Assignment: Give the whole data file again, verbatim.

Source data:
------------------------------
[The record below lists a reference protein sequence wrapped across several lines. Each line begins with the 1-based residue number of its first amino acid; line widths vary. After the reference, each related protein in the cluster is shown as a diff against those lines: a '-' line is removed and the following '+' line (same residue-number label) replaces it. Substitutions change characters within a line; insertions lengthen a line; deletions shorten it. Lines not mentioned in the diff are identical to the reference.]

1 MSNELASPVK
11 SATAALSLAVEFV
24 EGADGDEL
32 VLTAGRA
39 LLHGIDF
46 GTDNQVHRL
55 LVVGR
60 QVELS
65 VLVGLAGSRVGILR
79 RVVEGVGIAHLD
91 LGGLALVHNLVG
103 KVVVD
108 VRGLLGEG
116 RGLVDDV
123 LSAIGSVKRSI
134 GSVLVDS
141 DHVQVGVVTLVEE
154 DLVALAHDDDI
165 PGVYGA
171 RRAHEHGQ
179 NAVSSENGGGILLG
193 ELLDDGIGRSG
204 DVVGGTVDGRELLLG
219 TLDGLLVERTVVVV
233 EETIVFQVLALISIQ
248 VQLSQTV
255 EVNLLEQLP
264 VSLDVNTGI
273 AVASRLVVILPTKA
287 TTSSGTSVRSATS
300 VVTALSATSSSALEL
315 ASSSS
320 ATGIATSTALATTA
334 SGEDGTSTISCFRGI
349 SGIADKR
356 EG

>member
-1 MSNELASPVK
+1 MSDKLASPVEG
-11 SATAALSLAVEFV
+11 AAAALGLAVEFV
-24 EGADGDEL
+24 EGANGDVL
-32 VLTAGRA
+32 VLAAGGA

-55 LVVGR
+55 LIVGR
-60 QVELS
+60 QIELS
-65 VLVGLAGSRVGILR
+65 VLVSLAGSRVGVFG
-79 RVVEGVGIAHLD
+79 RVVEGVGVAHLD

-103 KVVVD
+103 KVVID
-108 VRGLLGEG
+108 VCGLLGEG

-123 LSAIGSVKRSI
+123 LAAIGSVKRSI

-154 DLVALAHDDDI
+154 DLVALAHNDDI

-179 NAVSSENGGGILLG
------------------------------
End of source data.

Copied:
[The record below lists a reference protein sequence wrapped across several lines. Each line begins with the 1-based residue number of its first amino acid; line widths vary. After the reference, each related protein in the cluster is shown as a diff against those lines: a '-' line is removed and the following '+' line (same residue-number label) replaces it. Substitutions change characters within a line; insertions lengthen a line; deletions shorten it. Lines not mentioned in the diff are identical to the reference.]

1 MSNELASPVK
11 SATAALSLAVEFV
24 EGADGDEL
32 VLTAGRA
39 LLHGIDF
46 GTDNQVHRL
55 LVVGR
60 QVELS
65 VLVGLAGSRVGILR
79 RVVEGVGIAHLD
91 LGGLALVHNLVG
103 KVVVD
108 VRGLLGEG
116 RGLVDDV
123 LSAIGSVKRSI
134 GSVLVDS
141 DHVQVGVVTLVEE
154 DLVALAHDDDI
165 PGVYGA
171 RRAHEHGQ
179 NAVSSENGGGILLG
193 ELLDDGIGRSG
204 DVVGGTVDGRELLLG
219 TLDGLLVERTVVVV
233 EETIVFQVLALISIQ
248 VQLSQTV
255 EVNLLEQLP
264 VSLDVNTGI
273 AVASRLVVILPTKA
287 TTSSGTSVRSATS
300 VVTALSATSSSALEL
315 ASSSS
320 ATGIATSTALATTA
334 SGEDGTSTISCFRGI
349 SGIADKR
356 EG

>member
-1 MSNELASPVK
+1 MSDKLASPVEG
-11 SATAALSLAVEFV
+11 AAAALGLAVEFV
-24 EGADGDEL
+24 EGANGDVL
-32 VLTAGRA
+32 VLAAGGA

-55 LVVGR
+55 LIVGR
-60 QVELS
+60 QIELS
-65 VLVGLAGSRVGILR
+65 VLVSLAGSRVGVFG
-79 RVVEGVGIAHLD
+79 RVVEGVGVAHLD

-103 KVVVD
+103 KVVID
-108 VRGLLGEG
+108 VCGLLGEG

-123 LSAIGSVKRSI
+123 LAAIGSVKRSI

-154 DLVALAHDDDI
+154 DLVALAHNDDI

-179 NAVSSENGGGILLG